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Items for Inclusion in a Teaching Portfolio

Message Number: 



In response to Message # 12, some of you have written asking for more information about what items might go into a teaching portfolio. A few others have written asking more about how portfolios are used by professors (as opposed to graduate students) . It would be great if those of you with portfolio experiences could share samples of one or more aspects of your work or experiences with us. 

In the meantime, here is a list (reprinted with permission from R. Edgerton, P. Hutchings, and K. Quinlan, "The Teaching Portfolio: Capturing the Scholarship of Teaching,") of possible items for inclusion in a teachi ng portfolio. 

Looking forward to hearing from many of you. 

Rick Reis 

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Possible Items for Inclusion in a Teaching Portfolio* 

Faculty members should recognize which of the items which might be included in a teaching dossier would most effectively give a favorable impression of teaching competence and which might better be used for self-evaluation and improvement. The dossier should be compiled to make the best possible case for teaching effectiveness. 

The Products of Good Teaching 

1. Students' scores on teacher-made or standardized tests, possibly before and after a course has been taken as evidence of learning. 
2. Student laboratory workbooks and other kinds of workbooks or logs. 
3. Student essays, creative work, and project or field-work reports. 
4. Publications by students on course-related work.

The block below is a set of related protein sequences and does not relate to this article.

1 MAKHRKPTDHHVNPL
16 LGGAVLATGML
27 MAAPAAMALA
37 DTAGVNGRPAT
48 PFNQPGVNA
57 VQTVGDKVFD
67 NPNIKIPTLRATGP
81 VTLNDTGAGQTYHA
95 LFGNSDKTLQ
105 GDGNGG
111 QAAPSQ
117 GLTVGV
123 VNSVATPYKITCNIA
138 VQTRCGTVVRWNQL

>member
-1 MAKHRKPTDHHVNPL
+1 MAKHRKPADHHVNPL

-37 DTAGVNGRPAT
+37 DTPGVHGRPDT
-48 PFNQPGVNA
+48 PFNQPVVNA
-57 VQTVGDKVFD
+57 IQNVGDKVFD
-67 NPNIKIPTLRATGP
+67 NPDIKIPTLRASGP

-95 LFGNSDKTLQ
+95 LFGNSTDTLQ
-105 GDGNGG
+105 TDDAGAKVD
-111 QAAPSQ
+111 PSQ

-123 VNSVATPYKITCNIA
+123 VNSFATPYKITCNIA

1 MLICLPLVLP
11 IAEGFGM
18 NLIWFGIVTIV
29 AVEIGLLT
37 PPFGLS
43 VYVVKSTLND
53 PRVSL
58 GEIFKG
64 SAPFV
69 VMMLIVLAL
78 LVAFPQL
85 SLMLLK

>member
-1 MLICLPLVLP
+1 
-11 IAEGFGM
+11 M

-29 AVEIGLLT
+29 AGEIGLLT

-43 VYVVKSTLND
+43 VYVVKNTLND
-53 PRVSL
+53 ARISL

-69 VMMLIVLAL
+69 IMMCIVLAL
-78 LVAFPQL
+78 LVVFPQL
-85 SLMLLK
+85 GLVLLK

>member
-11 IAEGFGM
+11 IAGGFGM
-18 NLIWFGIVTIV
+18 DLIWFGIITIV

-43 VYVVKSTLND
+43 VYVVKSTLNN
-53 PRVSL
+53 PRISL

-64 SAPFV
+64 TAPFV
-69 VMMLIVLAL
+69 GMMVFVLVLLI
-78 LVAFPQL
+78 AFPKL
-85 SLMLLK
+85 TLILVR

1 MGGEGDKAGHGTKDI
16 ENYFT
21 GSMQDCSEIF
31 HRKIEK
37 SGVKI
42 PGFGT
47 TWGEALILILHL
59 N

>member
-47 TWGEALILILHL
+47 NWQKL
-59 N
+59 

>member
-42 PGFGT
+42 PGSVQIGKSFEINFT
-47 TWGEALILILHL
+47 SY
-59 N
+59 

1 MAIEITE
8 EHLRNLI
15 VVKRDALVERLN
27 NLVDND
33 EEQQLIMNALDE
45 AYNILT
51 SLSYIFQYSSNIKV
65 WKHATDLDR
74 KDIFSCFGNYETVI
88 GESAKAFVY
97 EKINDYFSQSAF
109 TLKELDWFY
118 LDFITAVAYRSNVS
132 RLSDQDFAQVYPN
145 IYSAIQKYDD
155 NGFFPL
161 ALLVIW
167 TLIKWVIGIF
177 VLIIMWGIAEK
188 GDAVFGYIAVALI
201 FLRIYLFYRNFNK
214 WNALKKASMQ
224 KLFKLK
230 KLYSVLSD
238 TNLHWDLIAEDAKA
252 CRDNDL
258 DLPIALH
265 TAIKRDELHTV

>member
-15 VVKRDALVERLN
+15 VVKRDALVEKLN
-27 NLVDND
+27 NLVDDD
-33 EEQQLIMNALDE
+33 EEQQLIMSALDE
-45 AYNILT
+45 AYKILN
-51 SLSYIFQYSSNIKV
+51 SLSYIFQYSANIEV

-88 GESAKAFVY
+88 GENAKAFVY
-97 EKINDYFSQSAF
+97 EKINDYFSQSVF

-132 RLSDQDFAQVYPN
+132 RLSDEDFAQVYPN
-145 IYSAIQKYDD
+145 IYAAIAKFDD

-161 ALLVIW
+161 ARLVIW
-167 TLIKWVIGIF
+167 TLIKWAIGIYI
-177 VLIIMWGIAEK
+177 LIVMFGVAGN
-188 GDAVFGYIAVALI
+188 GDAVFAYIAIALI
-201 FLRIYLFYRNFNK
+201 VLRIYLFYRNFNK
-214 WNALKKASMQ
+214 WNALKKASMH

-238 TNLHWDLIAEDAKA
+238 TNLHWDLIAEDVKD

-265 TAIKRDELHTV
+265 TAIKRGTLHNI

5. A record of students who select and succeed in advanced courses of study in the field. 
6. A record of students who elect another course with the same professor. 
7. Evidence of effective supervision of Honors, Master's or Ph.D. theses. 
8. Setting up or running a successful internship program. 
9. Documentary evidence of the effect of courses on student career choice. 
10. Documentary evidence of help given by the professor to students in securing employment. 
11. Evidence of help given to colleagues on teaching improvement.Materials from Oneself 
Descriptive material on current and recent teaching responsibilities and practices. 
12. List of course titles and numbers, unit values or credits, enrollments with brief elaboration. 
13. List of course materials prepared for students. 
14. Information on professor's availability to students. 
15. Report on identification of student difficulties and encouragement of student participation in courses or programs. 
16. Description of how films, computers or other nonprint materials were used in teaching. 
17. Steps taken to emphasize the interrelatedness and relevance of different kinds of learning.Description of steps taken to evaluate and improve one's teaching. 
18. Maintaining a record of the changes resulting from self-evaluation. 
19. Reading journals on improving teaching and attempting to implement acquired ideas. 
20. Reviewing new teaching materials for possible application.